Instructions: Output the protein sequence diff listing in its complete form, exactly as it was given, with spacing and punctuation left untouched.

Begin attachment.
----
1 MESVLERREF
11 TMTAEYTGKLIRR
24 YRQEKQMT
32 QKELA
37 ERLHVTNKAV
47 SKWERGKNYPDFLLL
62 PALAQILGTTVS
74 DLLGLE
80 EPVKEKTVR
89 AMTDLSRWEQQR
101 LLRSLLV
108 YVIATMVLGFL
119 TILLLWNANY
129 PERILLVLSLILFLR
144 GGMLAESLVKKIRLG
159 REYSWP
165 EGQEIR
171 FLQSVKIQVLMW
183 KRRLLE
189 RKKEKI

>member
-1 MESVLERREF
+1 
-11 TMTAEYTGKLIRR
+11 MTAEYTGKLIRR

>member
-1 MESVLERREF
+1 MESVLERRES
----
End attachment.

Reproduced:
1 MESVLERREF
11 TMTAEYTGKLIRR
24 YRQEKQMT
32 QKELA
37 ERLHVTNKAV
47 SKWERGKNYPDFLLL
62 PALAQILGTTVS
74 DLLGLE
80 EPVKEKTVR
89 AMTDLSRWEQQR
101 LLRSLLV
108 YVIATMVLGFL
119 TILLLWNANY
129 PERILLVLSLILFLR
144 GGMLAESLVKKIRLG
159 REYSWP
165 EGQEIR
171 FLQSVKIQVLMW
183 KRRLLE
189 RKKEKI

>member
-1 MESVLERREF
+1 
-11 TMTAEYTGKLIRR
+11 MTAEYTGKLIRR

>member
-1 MESVLERREF
+1 MESVLERRES